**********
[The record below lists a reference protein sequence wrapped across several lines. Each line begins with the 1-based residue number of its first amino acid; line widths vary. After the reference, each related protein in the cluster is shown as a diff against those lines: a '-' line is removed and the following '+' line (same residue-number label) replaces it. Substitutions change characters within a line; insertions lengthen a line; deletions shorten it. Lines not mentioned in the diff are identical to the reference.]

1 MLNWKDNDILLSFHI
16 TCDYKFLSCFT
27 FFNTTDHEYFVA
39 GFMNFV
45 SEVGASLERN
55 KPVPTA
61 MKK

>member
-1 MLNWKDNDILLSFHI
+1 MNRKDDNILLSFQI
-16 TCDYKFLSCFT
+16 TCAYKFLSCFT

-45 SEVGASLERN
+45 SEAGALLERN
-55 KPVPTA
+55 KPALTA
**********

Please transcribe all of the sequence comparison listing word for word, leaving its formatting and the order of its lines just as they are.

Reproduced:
[The record below lists a reference protein sequence wrapped across several lines. Each line begins with the 1-based residue number of its first amino acid; line widths vary. After the reference, each related protein in the cluster is shown as a diff against those lines: a '-' line is removed and the following '+' line (same residue-number label) replaces it. Substitutions change characters within a line; insertions lengthen a line; deletions shorten it. Lines not mentioned in the diff are identical to the reference.]

1 MLNWKDNDILLSFHI
16 TCDYKFLSCFT
27 FFNTTDHEYFVA
39 GFMNFV
45 SEVGASLERN
55 KPVPTA
61 MKK

>member
-1 MLNWKDNDILLSFHI
+1 MNRKDDNILLSFQI
-16 TCDYKFLSCFT
+16 TCAYKFLSCFT

-45 SEVGASLERN
+45 SEAGALLERN
-55 KPVPTA
+55 KPALTA